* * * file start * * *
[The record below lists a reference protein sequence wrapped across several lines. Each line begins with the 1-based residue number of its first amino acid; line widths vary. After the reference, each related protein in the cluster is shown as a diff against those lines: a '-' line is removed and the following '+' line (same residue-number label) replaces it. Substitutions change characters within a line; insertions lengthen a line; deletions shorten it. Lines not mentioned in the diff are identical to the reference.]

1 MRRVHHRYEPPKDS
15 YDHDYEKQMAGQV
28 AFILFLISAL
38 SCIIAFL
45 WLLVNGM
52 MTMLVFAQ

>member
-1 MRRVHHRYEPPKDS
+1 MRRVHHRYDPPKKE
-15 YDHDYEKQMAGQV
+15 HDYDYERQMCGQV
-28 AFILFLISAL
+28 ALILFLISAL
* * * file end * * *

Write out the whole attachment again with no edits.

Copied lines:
[The record below lists a reference protein sequence wrapped across several lines. Each line begins with the 1-based residue number of its first amino acid; line widths vary. After the reference, each related protein in the cluster is shown as a diff against those lines: a '-' line is removed and the following '+' line (same residue-number label) replaces it. Substitutions change characters within a line; insertions lengthen a line; deletions shorten it. Lines not mentioned in the diff are identical to the reference.]

1 MRRVHHRYEPPKDS
15 YDHDYEKQMAGQV
28 AFILFLISAL
38 SCIIAFL
45 WLLVNGM
52 MTMLVFAQ

>member
-1 MRRVHHRYEPPKDS
+1 MRRVHHRYDPPKKE
-15 YDHDYEKQMAGQV
+15 HDYDYERQMCGQV
-28 AFILFLISAL
+28 ALILFLISAL